Most people do not think of a CPA, or certified public accountant, as a person who needs construction expertise. If you are a contractor or client, however, you will soon find out why your CPA needs to be specialized in construction. A CPA who understands construction is often the contractor and clients’ greatest ally because he or she understands how these businesses work. A CPA certified in construction also has experience helping accounting and construction work seamlessly together, to the benefit of everyone involved.

Your CPA as Consultant

In addition to preparing taxes, financial statements and other accounting documents, many CPAs function as silent or quasi-partners in construction businesses. They serve as consultants, apprising contractors of every financial aspect of a project. For example, a CPA who knows construction can help a contractor narrow down his or her bidding choices. If a bidding war occurs, the CPA helps the contractor see beyond the bottom line to other factors, such as cost control and project length.

In addition, a CPA who is well-versed in construction is a valuable evaluator. He or she will spend considerable time looking at internal company financials and how project money is distributed. If you the contractor suspect a problem or find something on the books confusing, go to your consulting CPA. He or she will clear up confusion and apprise authority figures of inconsistencies as needed. Your consulting CPA may also suggest changes that will keep the company in good financial status. For example, if your company is not getting much work, your CPA can tell you why. Your CPA may analyze competitors’ financials and find something they are doing from which you could benefit.

Beyond the Money: Structure, Software and More

In our technologically-dependent age, no contractor can get by without a basic knowledge of accounting computer programs. For many contractors though, these programs are confusing. This is especially true if your company updates its system frequently or adds new programs. It is well worth bringing a CPA on board who understands how your business works with accounting software. With help from a CPA, you are less likely to run into problems like viruses, slow systems and inaccurate data.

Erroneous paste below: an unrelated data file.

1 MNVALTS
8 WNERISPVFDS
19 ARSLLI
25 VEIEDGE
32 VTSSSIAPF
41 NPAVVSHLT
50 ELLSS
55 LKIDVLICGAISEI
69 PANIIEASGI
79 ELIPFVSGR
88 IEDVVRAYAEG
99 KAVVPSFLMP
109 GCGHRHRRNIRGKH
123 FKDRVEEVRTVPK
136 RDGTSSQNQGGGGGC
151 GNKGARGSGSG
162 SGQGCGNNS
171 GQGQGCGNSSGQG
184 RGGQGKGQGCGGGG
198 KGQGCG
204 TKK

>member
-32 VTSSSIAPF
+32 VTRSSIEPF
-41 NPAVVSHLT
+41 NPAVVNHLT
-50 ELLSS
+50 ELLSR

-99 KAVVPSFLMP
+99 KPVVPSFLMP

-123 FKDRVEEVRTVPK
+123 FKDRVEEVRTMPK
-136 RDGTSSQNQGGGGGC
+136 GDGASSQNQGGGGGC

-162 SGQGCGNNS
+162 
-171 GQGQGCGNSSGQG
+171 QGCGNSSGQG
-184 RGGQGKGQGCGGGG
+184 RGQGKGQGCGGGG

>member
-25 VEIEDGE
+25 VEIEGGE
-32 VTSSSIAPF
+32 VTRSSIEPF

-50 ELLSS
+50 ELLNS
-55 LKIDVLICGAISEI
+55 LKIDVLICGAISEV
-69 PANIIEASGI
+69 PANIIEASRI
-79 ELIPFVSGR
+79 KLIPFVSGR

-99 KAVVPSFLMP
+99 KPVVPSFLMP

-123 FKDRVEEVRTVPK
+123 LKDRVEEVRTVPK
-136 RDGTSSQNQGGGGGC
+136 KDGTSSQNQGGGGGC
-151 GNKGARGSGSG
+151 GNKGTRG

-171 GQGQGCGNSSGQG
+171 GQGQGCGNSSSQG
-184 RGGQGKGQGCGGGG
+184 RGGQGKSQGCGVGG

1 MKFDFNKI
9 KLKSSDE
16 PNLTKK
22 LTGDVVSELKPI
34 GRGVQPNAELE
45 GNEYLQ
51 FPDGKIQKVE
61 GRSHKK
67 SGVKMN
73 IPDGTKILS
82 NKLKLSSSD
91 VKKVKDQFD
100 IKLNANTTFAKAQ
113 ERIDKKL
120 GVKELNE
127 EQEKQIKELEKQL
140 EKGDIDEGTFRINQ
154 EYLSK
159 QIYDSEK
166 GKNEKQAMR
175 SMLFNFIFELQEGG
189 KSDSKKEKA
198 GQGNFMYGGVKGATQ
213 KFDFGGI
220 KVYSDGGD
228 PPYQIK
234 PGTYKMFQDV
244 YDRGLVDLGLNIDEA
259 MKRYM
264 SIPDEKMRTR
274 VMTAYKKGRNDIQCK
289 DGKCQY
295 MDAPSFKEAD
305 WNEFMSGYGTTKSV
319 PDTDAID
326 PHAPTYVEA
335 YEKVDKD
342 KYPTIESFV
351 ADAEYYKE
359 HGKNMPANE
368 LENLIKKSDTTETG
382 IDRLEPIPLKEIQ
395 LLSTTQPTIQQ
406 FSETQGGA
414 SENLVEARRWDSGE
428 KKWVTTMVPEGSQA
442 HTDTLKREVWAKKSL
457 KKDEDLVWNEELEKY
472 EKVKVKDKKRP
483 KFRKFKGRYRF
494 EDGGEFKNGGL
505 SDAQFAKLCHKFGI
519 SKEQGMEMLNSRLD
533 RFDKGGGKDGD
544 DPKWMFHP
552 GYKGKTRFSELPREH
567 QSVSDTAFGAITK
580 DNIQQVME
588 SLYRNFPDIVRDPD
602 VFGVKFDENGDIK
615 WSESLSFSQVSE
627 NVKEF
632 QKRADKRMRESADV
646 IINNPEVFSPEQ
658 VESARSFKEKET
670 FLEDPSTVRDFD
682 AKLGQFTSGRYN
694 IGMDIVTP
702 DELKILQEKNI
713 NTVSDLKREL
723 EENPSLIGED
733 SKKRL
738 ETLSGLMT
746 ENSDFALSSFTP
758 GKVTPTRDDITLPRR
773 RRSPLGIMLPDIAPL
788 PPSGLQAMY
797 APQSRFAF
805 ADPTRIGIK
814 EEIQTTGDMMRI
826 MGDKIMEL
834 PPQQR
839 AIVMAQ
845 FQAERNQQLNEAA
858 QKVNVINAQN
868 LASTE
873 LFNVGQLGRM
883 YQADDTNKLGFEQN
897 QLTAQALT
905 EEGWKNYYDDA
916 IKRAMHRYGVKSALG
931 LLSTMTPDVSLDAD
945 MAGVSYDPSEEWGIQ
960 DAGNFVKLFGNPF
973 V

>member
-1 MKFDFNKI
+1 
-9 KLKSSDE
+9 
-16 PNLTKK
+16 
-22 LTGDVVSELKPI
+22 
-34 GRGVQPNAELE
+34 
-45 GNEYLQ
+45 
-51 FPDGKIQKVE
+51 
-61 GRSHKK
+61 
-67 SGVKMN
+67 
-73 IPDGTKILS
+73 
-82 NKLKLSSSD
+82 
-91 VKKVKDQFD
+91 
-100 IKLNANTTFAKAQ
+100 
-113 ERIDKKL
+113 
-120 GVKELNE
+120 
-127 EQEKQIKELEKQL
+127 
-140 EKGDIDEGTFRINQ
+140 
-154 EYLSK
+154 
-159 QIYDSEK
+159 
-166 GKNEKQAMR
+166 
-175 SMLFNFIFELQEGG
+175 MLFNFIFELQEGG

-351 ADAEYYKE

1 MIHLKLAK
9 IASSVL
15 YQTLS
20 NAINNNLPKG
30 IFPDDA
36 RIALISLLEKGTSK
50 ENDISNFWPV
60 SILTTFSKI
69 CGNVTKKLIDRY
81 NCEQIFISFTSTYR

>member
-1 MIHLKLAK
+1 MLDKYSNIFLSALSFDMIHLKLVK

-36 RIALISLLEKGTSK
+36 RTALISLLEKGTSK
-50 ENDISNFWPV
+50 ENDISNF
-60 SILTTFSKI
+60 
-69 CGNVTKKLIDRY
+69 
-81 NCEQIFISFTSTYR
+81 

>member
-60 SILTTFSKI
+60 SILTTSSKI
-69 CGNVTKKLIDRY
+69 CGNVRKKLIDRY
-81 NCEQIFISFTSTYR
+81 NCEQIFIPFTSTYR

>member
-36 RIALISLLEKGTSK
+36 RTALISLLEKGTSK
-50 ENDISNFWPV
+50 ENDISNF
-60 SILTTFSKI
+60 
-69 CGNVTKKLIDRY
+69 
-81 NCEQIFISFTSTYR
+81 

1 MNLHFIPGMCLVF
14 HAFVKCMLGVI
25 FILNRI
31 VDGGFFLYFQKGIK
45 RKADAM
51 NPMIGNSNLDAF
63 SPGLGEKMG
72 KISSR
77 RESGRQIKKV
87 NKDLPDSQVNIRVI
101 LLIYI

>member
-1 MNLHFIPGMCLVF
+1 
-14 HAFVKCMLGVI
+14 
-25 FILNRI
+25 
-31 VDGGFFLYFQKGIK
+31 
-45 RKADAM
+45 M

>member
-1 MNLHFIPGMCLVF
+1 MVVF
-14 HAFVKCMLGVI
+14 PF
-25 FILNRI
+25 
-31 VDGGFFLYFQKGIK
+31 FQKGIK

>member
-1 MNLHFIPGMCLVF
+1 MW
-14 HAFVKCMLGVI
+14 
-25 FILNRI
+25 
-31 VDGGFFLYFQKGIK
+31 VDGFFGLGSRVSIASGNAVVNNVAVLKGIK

A CPA who knows construction will also help you understand your company’s structure and make it work for you. For example, some contractors enter a new company without knowing how bonding capacity works in that environment, or how to apprise clients of new bids. A CPA is there to explain these issues, as well as any rules unique to your company or a specific project. Bonding capacity usually requires heavy CPA involvement, so a CPA who knows construction is the best person to help you get and stay bonded as well.

Within construction, there are several different company structures. You might work for an LLC, a C corporation, an S corporation, or anything in between, and not know what that means. This is another reason why your CPA needs to be specialized in construction. He or she can walk you through the differences between these structures, and let you know the financial and tax implications of each.

Conclusion

Many contractors wonder why their CPA needs to be specialized in construction. While it may seem like overkill, a CPA who specializes in construction will be invaluable to your company. Such a CPA will not only help you understand your financials and tax implications but also help you get and stay bonded, understand your company’s structure and choose projects.

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